ASAP assists refugee mothers who have crossed the border with their children to seek safety in the United States. Families are fleeing life-threatening physical and sexual violence, including repeated beatings, attempted murder, and rape. Most are from Central America, with others traveling from countries as far as Syria, Eritrea, and Brazil. Upon arrival, the U.S. government separates families, incarcerating mothers and minor children in border detention centers run by private prison corporations, while holding male partners in separate facilities. For refugee women who secure their family’s release, they must then navigate legal, medical, and education systems in an unfamiliar language and new country, all while continuing to pursue their asylum cases in immigration courts across the United States.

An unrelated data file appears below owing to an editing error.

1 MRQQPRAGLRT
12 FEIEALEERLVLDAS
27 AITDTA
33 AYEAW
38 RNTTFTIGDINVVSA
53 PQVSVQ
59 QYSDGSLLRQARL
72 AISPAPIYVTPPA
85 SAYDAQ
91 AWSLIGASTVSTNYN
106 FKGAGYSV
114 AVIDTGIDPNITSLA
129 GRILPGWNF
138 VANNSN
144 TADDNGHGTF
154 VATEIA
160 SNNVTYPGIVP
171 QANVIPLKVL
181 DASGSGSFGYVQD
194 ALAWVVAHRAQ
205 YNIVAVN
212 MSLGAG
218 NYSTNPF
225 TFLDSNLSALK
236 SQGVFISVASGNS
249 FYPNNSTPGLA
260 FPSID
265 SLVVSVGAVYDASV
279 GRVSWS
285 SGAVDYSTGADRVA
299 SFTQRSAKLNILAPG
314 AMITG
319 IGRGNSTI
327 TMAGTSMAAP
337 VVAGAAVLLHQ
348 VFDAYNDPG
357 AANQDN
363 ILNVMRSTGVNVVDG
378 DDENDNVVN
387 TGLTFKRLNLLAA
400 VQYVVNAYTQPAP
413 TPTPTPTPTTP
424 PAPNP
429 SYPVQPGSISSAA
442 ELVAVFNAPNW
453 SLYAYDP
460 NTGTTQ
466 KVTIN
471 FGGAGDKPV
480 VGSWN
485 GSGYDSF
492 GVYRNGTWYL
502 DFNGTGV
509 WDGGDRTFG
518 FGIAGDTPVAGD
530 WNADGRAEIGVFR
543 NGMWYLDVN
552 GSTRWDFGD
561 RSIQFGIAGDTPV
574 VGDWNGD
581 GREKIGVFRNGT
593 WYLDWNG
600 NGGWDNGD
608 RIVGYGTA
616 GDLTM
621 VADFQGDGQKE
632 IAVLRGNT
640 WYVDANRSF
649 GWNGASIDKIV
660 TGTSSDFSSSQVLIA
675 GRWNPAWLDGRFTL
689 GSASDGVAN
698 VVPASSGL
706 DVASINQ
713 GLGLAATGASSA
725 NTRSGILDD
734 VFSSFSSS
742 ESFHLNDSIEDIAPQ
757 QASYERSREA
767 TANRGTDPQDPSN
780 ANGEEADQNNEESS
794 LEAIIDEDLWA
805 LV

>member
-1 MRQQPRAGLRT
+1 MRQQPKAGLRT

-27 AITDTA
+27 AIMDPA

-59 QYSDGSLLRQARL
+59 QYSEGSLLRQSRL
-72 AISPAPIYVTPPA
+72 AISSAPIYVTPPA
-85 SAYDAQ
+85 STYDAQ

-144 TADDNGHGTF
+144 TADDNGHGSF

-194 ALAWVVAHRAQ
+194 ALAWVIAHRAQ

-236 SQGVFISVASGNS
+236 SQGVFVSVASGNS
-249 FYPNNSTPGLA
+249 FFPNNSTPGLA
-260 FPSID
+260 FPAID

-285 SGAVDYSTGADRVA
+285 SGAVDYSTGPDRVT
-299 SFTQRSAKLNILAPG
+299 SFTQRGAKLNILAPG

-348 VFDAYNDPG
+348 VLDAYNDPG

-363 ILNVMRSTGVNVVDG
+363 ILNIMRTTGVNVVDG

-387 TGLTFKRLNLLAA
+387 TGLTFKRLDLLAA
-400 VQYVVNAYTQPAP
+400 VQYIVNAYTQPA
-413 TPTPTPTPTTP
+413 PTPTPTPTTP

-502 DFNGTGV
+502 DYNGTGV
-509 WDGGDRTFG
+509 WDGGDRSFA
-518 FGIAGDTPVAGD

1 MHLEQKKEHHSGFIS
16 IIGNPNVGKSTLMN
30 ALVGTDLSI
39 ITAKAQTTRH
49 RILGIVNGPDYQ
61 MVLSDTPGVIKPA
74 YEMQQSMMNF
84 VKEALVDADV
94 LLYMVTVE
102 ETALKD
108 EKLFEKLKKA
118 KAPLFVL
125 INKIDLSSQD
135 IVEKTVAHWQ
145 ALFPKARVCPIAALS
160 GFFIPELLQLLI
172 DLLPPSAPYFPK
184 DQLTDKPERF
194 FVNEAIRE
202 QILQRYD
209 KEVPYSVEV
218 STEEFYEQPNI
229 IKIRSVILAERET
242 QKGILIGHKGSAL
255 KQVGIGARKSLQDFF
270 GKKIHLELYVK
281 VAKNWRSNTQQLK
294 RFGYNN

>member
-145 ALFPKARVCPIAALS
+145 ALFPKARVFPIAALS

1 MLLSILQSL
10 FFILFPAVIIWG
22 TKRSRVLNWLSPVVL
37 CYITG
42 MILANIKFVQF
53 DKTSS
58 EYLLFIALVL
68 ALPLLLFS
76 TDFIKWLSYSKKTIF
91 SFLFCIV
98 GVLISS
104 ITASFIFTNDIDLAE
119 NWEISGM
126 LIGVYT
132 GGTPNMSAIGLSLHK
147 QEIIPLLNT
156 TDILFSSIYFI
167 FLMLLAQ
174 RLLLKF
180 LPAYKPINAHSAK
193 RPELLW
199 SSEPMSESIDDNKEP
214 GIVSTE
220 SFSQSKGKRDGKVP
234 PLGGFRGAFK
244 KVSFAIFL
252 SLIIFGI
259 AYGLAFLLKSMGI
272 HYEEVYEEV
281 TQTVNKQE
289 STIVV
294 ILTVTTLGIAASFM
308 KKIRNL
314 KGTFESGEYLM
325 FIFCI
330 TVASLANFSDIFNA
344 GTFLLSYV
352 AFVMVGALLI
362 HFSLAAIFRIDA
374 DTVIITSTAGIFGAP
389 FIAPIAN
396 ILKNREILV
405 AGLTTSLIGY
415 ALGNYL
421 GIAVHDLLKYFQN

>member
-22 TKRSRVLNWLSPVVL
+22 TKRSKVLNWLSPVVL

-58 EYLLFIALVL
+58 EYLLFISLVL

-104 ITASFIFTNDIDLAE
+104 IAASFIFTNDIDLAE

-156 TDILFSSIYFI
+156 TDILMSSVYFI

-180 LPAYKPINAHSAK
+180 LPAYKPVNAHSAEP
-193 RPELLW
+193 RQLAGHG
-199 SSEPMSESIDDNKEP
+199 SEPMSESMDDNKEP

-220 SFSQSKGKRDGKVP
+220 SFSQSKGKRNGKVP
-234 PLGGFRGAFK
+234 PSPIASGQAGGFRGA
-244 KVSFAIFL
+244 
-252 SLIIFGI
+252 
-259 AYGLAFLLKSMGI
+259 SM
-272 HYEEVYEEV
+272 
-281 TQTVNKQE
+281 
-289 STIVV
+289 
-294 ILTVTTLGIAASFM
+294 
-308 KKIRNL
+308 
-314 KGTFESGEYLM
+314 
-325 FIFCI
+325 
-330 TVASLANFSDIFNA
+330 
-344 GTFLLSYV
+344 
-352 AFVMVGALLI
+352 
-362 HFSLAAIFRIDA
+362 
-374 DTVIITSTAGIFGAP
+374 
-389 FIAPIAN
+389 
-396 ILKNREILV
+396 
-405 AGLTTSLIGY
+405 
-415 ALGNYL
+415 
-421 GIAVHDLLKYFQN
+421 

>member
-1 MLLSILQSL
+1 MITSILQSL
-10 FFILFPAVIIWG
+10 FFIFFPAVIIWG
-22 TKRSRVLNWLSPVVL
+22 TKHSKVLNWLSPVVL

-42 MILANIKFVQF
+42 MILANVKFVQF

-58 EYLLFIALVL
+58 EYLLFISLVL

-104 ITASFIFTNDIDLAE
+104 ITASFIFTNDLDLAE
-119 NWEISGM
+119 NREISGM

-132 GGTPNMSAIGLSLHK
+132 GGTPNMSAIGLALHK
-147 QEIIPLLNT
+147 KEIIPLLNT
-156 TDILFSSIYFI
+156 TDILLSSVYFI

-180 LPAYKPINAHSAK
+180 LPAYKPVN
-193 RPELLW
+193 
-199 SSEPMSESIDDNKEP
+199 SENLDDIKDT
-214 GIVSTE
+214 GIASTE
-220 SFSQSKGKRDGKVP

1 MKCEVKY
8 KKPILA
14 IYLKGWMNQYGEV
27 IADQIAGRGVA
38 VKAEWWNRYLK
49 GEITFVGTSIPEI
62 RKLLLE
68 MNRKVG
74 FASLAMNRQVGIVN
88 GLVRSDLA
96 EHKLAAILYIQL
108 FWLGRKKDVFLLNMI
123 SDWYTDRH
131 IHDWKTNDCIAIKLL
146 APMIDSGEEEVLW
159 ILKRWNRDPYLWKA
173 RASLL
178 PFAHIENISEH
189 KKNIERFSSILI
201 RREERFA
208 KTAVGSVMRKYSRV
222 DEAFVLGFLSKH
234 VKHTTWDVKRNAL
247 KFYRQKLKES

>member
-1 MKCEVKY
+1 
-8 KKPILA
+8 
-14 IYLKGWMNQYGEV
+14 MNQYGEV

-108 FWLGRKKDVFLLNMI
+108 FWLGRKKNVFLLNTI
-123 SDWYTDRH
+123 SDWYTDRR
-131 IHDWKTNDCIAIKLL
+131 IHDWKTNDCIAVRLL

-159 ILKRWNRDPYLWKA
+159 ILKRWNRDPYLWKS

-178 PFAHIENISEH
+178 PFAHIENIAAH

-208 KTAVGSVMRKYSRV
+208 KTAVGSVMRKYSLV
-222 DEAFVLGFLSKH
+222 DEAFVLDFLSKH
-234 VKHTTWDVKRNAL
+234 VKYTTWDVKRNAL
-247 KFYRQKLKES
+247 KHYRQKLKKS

A shortage of pro bono attorneys has left thousands of refugees unable to find lawyers for their families. Nationwide, fewer than 2% of unrepresented families are successful in securing asylum, with thousands of refugees receiving deportation orders despite having strong claims. Many families are deported simply for not coming to court because they did not know about their hearing. Meanwhile, newspapers have reported the murder of refugees after their wrongful deportation from the United States.